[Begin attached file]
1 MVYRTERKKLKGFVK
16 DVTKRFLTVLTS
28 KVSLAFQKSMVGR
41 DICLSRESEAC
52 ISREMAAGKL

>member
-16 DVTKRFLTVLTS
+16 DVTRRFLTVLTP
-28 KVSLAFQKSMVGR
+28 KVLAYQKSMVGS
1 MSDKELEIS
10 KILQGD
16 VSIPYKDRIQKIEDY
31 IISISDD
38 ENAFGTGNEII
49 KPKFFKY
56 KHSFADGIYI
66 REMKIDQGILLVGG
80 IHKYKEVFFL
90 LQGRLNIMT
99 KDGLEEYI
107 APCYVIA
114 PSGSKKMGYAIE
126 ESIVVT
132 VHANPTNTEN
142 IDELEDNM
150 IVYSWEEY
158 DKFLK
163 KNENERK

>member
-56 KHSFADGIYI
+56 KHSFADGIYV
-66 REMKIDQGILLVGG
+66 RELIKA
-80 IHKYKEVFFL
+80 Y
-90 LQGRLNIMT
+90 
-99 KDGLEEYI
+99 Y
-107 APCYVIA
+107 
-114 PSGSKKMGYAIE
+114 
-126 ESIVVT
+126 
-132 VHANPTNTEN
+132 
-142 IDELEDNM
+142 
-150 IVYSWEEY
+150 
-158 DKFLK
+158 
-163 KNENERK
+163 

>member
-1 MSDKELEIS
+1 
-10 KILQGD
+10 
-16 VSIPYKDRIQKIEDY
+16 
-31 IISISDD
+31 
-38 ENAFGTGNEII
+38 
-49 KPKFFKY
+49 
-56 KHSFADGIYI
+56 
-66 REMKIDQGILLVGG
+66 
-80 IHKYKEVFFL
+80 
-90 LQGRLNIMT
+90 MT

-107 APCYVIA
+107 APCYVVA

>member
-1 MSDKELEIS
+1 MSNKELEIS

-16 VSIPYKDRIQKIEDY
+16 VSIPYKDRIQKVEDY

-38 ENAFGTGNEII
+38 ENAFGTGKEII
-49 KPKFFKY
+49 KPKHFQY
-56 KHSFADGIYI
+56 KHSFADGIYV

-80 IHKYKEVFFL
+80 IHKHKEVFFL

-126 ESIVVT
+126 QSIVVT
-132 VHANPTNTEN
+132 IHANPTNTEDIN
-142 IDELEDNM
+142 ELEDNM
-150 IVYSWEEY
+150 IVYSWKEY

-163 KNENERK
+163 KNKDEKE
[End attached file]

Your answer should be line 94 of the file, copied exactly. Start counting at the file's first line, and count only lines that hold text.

+126 QSIVVT